As anyone familiar with the franchise will expect, there’s any number of timeline twists regarding Grace and Dani, their connection and the real reasons she’s so important to the fight in the future, but that ultimately just dressing on the constant stream of action as the foursome and the Rev-9 go at it hammer and tongs, things blowing up or being sliced and diced left, right and centre, and including a hairy zero-gravity mid-air assault and escape on a parachuted Humvee that then plunges into a reservoir before the power plant showdown.

There’s a welcome vein of humour as well as some charged socio-political commentary  with the scenes set around the Mexican border and the core cast all deliver strong performances and, while Arnie is, well Arnie (“I’m very funny”, he quips), there’s a soulfulness between him and Hamilton who, returning to the franchise after 30 years, is sensational. Which is a good thing since, with this ending with a Logan moment, and hinting at a new beginning rather than a conclusion, it seems those Sarah Connor Chronicles might be in for at least one more chapter. She’ll be back. (Cineworld 5 Ways, NEC, Solihull; Empire Great Park, Sutton Coldfield; Everyman; Odeon Birmingham, Broadway Plaza Luxe, West Brom; Reel; Showcase Walsall; Vue Star City)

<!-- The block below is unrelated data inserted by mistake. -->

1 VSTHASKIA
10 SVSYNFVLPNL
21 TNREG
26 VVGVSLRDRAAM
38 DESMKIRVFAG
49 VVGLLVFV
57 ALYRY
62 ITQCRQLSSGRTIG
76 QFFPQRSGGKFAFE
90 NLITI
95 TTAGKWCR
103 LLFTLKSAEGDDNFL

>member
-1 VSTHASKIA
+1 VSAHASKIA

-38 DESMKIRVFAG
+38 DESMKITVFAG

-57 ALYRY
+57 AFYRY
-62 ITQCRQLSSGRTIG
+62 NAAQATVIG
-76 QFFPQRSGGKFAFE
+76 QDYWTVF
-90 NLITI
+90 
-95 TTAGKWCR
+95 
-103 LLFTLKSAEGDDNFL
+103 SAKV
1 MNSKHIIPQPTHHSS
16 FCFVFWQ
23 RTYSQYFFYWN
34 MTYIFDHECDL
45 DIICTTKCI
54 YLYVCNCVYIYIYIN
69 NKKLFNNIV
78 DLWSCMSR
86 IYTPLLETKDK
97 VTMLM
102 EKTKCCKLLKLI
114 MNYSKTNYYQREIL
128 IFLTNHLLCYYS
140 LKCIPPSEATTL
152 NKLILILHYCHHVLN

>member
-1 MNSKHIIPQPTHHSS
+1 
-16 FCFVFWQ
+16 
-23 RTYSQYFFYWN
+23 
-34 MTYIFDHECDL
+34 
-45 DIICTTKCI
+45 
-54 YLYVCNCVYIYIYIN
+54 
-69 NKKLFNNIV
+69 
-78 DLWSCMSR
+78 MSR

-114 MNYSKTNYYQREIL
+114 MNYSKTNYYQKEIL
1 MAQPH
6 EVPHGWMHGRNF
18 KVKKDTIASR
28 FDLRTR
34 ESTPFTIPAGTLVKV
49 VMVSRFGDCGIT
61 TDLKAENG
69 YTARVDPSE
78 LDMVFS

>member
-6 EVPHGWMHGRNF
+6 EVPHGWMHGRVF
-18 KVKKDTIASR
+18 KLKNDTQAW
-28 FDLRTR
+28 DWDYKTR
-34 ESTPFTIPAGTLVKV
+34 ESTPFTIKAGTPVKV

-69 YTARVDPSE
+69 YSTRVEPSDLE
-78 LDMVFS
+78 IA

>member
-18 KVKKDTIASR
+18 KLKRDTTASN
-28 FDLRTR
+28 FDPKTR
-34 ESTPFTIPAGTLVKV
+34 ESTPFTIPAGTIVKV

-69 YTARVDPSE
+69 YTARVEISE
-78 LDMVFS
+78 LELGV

Zombieland: Double Tap (15)

A knowingly self-referencing sequel to the 2009 gleefully politically incorrect Stateside Shaun of the Dead styled cult hit, narrated direct to the audience in voiceover by Jesse Eisenberg, this reunites the original characters, all named for their hometowns, neurotic rules-obsessed Columbus (Eisenberg), NRA poster boy redneck Tallahassee (Woody Harrelson), snarky, moody Wichita (Emma Stone) and her sister Little Rock (Abigail Breslin) who, at the start of the film, decide to hole up in the White House. The zombies, as  a quick rundown and a nod to The Walking Dead explains, have evolved and, while there’s still the clueless Homers, there’s now seemingly indestructible T-800s, named, of course, after The Terminator in just one of the film’s countless pop-culture gags.